Gold bars in Bundesbank

China’s gold buying challenges dollar

2 mins read

China is increasingly expanding its gold reserves and ditching the dollar in moves that could have implications on investments, the CEO and founder of a leading financial advisory and fintech has warned.

China’s gold reserves increased by 8.09 tons in April, according to data from the State Administration of Foreign Exchange. Total gold stockpiles reached 2,076 tons after the nation added 120 tons in the five months up to March.

“Historically, China has been a major buyer of US Treasuries, but this has seen a markedly cooling off as Beijing swaps them out in favour of gold,” said deVere Group’s Nigel Green.

“During the last few years, the US has digitally been adding an unprecedented amount of dollars to the US economy which, of course, has the effect of devaluing the greenback over time, potentially making it less of an attractive investment for China, and others.”

“It can also be reasonably expected that this strategic move will limit China’s dependence on the dollar, as trade and political relations with the US deteriorate further,” Green said.

The deVere CEO explained that buying gold, rather than dollars, may also signal moves by China that it is seeking to replace the US dollar as the world’s reserve currency.

“Building stocks of the precious metal and allowing the Chinese yuan to be traded freely would weaken the US dollar’s dominance as the global reserve currency. The move would have enormous implications, making it more expensive for the US government to borrow money and potentially to run perpetual trade and budget deficits,” Green said.

“The US is used to having the privileged position of having the key reserve currency, but others are eager to overtake it.”

Crude oil

Oil is one of the most important and widely traded commodities in the world, and it has traditionally been priced and traded in US dollars, Green added. This has given the US dollar a dominant role in financial markets, as countries that want to purchase crude oil must first acquire US dollars in order to do so.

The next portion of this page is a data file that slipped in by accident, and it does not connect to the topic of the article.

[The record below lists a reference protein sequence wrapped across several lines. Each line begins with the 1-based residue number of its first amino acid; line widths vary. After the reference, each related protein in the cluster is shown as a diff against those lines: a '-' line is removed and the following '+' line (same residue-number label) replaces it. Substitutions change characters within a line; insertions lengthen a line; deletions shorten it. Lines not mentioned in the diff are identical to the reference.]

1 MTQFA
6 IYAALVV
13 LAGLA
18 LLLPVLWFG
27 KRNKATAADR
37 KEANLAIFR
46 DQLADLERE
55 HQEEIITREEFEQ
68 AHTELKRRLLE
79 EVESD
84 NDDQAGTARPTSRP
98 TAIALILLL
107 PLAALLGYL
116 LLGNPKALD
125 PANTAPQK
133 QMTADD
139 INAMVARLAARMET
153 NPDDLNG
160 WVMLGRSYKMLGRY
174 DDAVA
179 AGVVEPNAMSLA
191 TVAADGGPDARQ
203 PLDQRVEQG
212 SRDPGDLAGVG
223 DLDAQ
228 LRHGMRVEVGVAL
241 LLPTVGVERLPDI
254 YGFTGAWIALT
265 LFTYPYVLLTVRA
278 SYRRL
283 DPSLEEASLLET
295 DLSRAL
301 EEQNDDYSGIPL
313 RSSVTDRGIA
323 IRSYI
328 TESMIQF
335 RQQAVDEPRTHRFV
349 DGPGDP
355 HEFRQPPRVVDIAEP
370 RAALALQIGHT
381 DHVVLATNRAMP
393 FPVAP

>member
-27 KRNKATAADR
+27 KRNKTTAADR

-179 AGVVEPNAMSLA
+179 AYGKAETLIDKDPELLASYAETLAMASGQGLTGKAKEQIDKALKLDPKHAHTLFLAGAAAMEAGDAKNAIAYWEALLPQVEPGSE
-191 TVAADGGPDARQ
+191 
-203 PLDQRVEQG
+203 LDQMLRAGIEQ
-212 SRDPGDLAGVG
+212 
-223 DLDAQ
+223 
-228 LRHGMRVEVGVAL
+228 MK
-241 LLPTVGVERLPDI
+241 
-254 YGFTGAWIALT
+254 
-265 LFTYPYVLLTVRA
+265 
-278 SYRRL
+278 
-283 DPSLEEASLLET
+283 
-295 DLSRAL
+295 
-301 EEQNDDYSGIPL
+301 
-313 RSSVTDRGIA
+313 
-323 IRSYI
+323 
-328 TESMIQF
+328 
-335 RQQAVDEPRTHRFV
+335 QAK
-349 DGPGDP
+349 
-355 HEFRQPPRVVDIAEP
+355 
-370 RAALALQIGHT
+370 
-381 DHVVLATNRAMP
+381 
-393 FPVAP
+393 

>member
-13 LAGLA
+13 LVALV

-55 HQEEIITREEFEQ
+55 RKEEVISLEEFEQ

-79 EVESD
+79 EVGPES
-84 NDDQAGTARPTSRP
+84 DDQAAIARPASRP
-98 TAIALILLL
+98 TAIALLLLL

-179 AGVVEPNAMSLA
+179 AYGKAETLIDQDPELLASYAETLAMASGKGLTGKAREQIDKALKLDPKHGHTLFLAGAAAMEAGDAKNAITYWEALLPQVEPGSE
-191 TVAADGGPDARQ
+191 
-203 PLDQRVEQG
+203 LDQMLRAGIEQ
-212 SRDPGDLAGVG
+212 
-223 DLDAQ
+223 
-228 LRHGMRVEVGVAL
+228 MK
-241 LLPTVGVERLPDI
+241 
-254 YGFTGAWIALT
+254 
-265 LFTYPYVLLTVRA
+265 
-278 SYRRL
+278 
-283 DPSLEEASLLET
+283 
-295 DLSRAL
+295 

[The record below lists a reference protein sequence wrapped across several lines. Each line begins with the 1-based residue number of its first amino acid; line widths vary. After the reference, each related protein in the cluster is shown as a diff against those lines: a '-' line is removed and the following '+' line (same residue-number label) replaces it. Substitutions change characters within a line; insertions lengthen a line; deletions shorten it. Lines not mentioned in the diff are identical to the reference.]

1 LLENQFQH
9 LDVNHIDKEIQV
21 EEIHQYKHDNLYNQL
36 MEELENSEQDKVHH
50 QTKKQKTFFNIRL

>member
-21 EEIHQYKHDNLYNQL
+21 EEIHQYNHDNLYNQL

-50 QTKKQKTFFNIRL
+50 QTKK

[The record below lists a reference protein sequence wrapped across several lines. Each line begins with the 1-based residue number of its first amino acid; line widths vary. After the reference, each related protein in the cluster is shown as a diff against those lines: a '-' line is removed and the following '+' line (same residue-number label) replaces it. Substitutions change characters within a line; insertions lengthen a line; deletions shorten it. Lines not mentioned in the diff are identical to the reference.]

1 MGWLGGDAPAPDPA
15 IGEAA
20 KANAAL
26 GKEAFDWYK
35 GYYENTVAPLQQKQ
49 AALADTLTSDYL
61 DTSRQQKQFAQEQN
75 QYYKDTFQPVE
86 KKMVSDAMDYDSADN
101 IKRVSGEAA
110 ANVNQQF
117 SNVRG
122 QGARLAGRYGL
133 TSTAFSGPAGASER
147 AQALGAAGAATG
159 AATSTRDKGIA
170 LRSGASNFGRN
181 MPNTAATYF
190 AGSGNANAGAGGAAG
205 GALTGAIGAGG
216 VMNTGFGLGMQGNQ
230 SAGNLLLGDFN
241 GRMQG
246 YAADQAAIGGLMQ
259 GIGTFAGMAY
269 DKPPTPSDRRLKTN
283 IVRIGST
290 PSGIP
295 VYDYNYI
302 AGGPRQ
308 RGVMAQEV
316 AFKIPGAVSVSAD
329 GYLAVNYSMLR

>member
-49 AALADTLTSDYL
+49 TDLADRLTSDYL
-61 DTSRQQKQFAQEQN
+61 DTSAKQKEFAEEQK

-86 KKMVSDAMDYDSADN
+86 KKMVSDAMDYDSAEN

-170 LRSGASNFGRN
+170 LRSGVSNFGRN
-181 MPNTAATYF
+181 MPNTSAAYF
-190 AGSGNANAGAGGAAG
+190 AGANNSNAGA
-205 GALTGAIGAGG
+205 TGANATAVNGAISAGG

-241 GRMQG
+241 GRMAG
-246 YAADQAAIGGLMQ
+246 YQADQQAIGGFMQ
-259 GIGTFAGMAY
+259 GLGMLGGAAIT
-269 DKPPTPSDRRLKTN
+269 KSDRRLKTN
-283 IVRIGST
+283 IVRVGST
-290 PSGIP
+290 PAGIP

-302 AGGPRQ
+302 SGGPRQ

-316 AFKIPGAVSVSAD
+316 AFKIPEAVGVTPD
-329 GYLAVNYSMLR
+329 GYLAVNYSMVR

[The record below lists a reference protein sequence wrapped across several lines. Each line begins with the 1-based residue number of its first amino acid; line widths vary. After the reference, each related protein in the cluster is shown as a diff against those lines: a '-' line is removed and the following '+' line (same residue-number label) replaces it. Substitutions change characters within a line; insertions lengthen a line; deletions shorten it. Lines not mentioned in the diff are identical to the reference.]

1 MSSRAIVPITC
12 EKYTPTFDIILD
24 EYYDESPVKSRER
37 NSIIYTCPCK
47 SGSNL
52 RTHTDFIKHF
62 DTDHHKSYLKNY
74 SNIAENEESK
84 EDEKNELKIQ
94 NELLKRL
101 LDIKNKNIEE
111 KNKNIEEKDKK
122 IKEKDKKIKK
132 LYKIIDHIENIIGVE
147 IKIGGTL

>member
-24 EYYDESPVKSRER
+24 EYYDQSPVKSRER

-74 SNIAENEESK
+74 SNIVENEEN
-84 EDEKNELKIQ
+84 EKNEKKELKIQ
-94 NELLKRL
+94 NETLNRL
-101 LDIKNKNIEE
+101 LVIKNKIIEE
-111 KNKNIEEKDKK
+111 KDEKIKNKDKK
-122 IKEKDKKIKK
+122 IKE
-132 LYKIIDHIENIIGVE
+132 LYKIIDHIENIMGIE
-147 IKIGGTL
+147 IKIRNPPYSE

As a reserve currency, the dollar is the default for international transactions.

For example, if an Indian company wants to buy wine from Spain, it’s probable that they will carry out the transaction in dollars. Both companies must then purchase dollars to conduct their business, fuelling greater demand. 

The value of global commodities, such as oil, is also generally demarcated in US dollars.

“If oil trading were to shift away from the US dollar, it would dramatically reduce the demand for US dollars, which would lead to a decrease in the value of the US currency.

“This could have a number of ripple effects throughout the world economy, including hugely increased inflation in the United States and potentially destabilising effects on financial markets,” noted Green.

Portfolios impacted

With the dollar seemingly losing some of its traditional dominance, investment portfolios could be impacted and might need to be repositioned to seize the opportunities and sidestep the risks.

“The key will be to ensure that your portfolio is properly diversified across asset classes, sectors, regions, and currencies.”

The deVere boss added that stock markets outside the US, particularly those in emerging markets, typically perform well when the dollar is weaker.

“US large caps and multinationals are also likely to do well, as much of their profits are generated in countries where the currencies are becoming stronger.

“Sectors that can be expected to do well with a weaker greenback include energy and industrial commodities because they are traded in dollars and, therefore, as the dollar declines, they become less expensive for non-US-based buyers.

“Tech should also do relatively well, as much of the revenue also comes from outside the United States.”